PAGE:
Hanford Waste Treatment Plant:

Contractor and DOE Management Problems Have Led to Higher Costs, Construction Delays, and Safety Concerns

GAO-06-602T: Published: Apr 6, 2006. Publicly Released: Apr 6, 2006.

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The Waste Treatment Plant Project at the Department of Energy's (DOE) Hanford site in southeastern Washington state is a massive effort to stabilize and prepare for disposal 55 million gallons of radioactive and hazardous wastes currently held in underground tanks. In 2000, DOE awarded an 11-year, $4.3 billion contract project to Bechtel National, Inc. (Bechtel) to design and construct the plant. Since then, numerous problems and changes have occurred that will significantly increase the project's final cost and completion date. This testimony discusses (1) how and why the project's cost and schedule have changed since 2000; (2) the status of DOE and Bechtel efforts to address these problems and improve project management; and (3) our observations on issues that need to be addressed in going forward. It is based on previous GAO reports and ongoing work.

Since the waste treatment plant construction contract was awarded in 2000, the project's estimated cost has increased more than 150 percent to about $11 billion, and the completion date has been extended from 2011 to 2017 or later. There are three main causes for the increases in the project's cost and completion date: (1) the contractor's performance shortcomings in developing project estimates and implementing nuclear safety requirements, (2) DOE management problems, including inadequate oversight of the contractor's performance, and (3) technical challenges that have been more difficult than expected to address. To address the causes of the cost and schedule increases and regain management control of the project, DOE and Bechtel have taken steps to develop a more reliable cost and schedule baseline; slow down or stop construction activities on some of the facilities to allow time to address technical and safety problems and to advance design activities farther ahead of construction activities; and strengthen both project management and project oversight activities. Despite these actions, we have continuing concerns about the current strategy for going forward on the project. Our main concerns include: (1) the continued use of a fast-track, design-build approach for the remaining work on the construction project, (2) the historical unreliability of cost and schedule estimates, and (3) inadequate incentives and management controls for ensuring effective project management and oversight.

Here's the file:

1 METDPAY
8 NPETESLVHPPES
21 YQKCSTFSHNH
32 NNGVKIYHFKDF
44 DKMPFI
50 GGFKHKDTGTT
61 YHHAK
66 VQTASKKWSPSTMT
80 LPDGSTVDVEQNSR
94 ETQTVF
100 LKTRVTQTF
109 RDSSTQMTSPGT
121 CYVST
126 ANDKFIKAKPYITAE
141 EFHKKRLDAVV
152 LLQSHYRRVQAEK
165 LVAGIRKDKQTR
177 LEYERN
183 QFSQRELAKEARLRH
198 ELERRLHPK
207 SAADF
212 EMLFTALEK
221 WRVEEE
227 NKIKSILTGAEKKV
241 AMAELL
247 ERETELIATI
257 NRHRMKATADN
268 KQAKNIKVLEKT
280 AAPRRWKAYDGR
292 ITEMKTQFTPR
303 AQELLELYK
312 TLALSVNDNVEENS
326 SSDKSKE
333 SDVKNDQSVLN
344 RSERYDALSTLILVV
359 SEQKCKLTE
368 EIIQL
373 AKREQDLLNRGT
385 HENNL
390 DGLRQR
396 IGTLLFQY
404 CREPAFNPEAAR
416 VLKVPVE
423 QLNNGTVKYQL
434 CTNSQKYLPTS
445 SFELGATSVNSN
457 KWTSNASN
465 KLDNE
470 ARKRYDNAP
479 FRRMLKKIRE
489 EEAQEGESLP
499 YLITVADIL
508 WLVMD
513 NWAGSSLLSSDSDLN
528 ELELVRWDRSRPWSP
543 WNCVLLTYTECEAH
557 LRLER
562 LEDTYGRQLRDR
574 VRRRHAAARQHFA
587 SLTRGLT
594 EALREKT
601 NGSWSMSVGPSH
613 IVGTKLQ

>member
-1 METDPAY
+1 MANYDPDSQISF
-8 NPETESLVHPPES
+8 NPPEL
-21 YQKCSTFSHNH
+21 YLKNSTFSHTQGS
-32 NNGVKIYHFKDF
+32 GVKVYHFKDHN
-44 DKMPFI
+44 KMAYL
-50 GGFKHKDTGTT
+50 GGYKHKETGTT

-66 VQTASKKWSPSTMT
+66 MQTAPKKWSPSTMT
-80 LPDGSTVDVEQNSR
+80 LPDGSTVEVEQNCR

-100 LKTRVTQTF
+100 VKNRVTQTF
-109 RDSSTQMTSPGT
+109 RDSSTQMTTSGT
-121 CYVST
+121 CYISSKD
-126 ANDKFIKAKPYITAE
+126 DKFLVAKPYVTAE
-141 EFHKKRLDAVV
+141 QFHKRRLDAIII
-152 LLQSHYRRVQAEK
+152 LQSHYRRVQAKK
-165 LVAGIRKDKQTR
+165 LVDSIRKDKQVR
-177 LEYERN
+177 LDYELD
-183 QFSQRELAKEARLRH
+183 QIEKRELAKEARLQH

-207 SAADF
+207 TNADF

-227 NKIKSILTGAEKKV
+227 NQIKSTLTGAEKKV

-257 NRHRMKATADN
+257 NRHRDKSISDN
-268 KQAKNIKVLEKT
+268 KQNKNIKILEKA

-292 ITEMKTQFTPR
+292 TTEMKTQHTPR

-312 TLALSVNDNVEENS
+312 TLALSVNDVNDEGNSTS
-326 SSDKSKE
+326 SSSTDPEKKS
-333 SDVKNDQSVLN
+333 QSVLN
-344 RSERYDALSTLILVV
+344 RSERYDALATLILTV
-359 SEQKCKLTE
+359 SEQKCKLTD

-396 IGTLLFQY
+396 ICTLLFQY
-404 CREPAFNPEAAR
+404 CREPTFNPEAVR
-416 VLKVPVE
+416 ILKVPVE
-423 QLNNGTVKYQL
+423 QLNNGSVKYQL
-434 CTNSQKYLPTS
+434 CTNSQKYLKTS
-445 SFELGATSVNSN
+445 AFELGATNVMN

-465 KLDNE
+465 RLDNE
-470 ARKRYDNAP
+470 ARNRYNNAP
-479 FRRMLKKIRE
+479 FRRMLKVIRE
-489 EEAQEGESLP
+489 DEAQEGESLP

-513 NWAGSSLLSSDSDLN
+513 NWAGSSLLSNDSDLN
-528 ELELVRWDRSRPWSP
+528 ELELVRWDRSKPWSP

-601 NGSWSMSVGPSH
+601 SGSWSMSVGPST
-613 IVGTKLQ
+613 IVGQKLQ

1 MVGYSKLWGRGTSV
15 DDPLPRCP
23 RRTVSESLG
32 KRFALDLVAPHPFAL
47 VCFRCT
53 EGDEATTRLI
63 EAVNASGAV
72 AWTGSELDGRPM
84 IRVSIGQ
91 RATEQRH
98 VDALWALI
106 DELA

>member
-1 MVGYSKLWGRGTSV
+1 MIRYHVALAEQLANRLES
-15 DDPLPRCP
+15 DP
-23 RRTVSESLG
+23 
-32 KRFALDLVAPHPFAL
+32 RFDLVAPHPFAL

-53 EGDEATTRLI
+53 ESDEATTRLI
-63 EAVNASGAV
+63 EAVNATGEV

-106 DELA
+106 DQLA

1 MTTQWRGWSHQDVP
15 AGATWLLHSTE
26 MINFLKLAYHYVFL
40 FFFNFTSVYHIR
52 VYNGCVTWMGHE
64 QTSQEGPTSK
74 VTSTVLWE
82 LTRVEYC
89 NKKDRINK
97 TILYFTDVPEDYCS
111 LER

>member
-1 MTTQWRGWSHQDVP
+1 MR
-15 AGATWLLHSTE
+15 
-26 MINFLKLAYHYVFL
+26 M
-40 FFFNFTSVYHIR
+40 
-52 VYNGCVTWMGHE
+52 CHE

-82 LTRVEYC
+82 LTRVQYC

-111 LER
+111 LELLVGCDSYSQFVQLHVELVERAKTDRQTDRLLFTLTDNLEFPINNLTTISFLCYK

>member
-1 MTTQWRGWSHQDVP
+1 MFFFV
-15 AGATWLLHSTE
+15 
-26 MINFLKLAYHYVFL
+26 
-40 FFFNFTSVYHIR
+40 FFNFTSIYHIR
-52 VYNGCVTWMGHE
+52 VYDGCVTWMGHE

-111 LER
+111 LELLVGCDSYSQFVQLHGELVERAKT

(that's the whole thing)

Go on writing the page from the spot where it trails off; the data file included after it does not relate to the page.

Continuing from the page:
Recommendations for Executive Action

  1. Status: Closed - Implemented

    Comments: DOE concurred with our recommendation and discontinued using the fast-track, design-build approach. Instead, DOE has maintained a one-year separation between design completion and construction activities. DOE has also taken steps to ensure that the design of each component is at least 90 percent complete before construction or installation into a waste treatment plant facility.

    Recommendation: The Secretary of Energy should discontinue using a fast-track, design-build approach to completing the project and consider the feasibility of completing at least 90 percent of the facility design or facility component design before restarting construction, and ensure that the project's major technical and safety problems have been addressed before restarting construction.

    Agency Affected: Department of Energy

  2. Status: Closed - Implemented

    Comments: DOE concurred with the recommendation and took steps, including chartering an independent assessment of the contractor's approach and obtaining independent validation of specific cost and schedule estimates from the U.S. Army Corps of Engineers, to develop a revised cost and schedule baseline for the project which better reflects remaining uncertainties. DOE approved the revised baseline in December 2006, as a reliable estimate of the project's cost and schedule.

    Recommendation: The Secretary of Energy should develop a revised project baseline that fully reflects the remaining uncertainties, including potential problems that may be encountered during the commissioning phase, before presenting it as a reliable estimate of the project's cost and schedule.

    Agency Affected: Department of Energy

  3. Status: Closed - Implemented

    Comments: DOE agreed with this recommendation and took steps to improve management controls on the project by increasing staffing in several key contract management areas, implementing organizational processes to improve communication between DOE and its contractors, and modifying the waste treatment plant contract to incorporate new incentives and require compliance with DOE's project management order. To strengthen accountability for performing oversight activities, DOE certified the contractor's earned value management system.

    Recommendation: The Secretary of Energy should establish improved management controls, including revising contract incentives and strengthening accountability for performing oversight activities.

    Agency Affected: Department of Energy

 

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